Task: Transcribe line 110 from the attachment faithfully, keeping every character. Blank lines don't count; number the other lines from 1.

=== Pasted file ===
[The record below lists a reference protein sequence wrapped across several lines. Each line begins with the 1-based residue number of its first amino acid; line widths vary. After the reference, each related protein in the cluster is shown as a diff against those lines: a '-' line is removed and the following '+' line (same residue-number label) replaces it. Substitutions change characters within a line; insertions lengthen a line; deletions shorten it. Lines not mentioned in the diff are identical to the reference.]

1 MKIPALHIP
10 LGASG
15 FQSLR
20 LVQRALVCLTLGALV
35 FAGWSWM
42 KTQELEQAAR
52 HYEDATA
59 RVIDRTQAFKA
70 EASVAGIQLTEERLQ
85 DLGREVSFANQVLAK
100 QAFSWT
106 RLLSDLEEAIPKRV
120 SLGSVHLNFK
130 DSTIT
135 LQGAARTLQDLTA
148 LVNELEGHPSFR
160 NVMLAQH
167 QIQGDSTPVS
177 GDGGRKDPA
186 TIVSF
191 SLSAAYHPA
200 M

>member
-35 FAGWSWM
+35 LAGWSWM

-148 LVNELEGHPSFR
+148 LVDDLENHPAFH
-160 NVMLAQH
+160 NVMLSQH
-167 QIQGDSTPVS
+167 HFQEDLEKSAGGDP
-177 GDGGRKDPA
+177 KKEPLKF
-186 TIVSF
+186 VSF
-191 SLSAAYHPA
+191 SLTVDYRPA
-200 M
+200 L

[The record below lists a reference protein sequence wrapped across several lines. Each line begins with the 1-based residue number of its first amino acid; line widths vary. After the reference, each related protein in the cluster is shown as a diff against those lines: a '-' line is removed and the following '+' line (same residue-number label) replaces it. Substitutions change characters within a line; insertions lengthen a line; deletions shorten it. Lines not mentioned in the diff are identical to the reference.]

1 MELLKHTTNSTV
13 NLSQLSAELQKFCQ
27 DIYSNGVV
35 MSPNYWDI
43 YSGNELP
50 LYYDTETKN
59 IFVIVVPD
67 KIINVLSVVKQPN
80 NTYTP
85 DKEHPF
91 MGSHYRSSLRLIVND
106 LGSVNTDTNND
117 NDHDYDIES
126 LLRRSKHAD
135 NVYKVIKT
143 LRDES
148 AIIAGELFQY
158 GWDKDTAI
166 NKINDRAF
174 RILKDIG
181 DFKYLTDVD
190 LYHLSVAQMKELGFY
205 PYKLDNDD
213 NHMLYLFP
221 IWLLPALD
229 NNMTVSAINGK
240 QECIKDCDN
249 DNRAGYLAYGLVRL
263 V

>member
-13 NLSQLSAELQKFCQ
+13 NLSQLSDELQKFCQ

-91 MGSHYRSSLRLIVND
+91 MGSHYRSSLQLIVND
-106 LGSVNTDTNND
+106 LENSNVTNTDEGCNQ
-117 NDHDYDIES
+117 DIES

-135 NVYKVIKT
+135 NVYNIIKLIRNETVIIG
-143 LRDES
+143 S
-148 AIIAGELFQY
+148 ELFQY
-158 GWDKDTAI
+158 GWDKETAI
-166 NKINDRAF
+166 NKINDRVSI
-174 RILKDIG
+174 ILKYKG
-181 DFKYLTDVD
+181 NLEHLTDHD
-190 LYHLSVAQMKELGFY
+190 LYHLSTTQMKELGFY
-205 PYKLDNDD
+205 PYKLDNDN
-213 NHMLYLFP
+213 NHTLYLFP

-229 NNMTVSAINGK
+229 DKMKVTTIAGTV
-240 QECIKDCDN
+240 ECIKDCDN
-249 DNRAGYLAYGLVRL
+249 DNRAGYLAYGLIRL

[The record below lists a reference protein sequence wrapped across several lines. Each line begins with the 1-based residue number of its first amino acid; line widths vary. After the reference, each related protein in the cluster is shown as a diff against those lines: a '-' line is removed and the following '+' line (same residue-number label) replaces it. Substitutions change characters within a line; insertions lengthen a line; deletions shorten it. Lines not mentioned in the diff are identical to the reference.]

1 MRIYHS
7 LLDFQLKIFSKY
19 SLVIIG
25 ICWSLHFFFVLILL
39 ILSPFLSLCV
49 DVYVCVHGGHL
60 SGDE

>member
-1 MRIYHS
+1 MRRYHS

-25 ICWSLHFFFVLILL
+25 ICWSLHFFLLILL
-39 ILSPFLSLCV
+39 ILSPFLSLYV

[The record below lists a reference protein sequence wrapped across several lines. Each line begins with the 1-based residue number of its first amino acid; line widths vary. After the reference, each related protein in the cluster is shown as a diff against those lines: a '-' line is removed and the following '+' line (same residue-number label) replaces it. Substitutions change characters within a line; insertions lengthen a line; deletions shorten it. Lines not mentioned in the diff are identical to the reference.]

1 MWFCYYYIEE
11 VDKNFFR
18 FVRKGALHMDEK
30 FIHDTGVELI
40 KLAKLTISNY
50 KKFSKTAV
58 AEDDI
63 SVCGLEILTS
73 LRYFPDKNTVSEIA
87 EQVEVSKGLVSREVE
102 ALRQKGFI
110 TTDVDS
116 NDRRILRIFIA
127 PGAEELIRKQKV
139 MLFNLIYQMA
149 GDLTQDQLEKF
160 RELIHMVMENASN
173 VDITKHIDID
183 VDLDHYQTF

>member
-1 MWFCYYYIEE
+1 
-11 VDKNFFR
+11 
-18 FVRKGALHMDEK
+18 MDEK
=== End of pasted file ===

25 ICWSLHFFFVLILL